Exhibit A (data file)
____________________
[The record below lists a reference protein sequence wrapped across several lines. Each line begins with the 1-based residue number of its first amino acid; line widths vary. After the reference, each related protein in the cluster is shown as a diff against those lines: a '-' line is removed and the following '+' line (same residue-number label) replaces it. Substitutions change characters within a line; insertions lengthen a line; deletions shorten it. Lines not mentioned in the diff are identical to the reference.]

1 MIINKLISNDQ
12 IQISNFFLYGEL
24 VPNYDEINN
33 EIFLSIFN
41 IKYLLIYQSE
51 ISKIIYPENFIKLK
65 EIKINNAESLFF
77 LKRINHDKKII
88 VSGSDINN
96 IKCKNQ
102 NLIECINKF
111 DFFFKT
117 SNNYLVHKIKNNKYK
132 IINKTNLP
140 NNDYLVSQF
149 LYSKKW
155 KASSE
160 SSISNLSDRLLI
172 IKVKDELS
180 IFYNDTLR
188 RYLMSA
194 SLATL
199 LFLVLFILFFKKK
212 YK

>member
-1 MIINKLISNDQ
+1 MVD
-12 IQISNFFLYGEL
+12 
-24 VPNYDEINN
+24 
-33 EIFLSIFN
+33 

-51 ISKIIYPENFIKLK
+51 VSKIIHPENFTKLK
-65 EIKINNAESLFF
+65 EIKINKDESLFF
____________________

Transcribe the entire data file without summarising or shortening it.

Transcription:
[The record below lists a reference protein sequence wrapped across several lines. Each line begins with the 1-based residue number of its first amino acid; line widths vary. After the reference, each related protein in the cluster is shown as a diff against those lines: a '-' line is removed and the following '+' line (same residue-number label) replaces it. Substitutions change characters within a line; insertions lengthen a line; deletions shorten it. Lines not mentioned in the diff are identical to the reference.]

1 MIINKLISNDQ
12 IQISNFFLYGEL
24 VPNYDEINN
33 EIFLSIFN
41 IKYLLIYQSE
51 ISKIIYPENFIKLK
65 EIKINNAESLFF
77 LKRINHDKKII
88 VSGSDINN
96 IKCKNQ
102 NLIECINKF
111 DFFFKT
117 SNNYLVHKIKNNKYK
132 IINKTNLP
140 NNDYLVSQF
149 LYSKKW
155 KASSE
160 SSISNLSDRLLI
172 IKVKDELS
180 IFYNDTLR
188 RYLMSA
194 SLATL
199 LFLVLFILFFKKK
212 YK

>member
-1 MIINKLISNDQ
+1 MVD
-12 IQISNFFLYGEL
+12 
-24 VPNYDEINN
+24 
-33 EIFLSIFN
+33 

-51 ISKIIYPENFIKLK
+51 VSKIIHPENFTKLK
-65 EIKINNAESLFF
+65 EIKINKDESLFF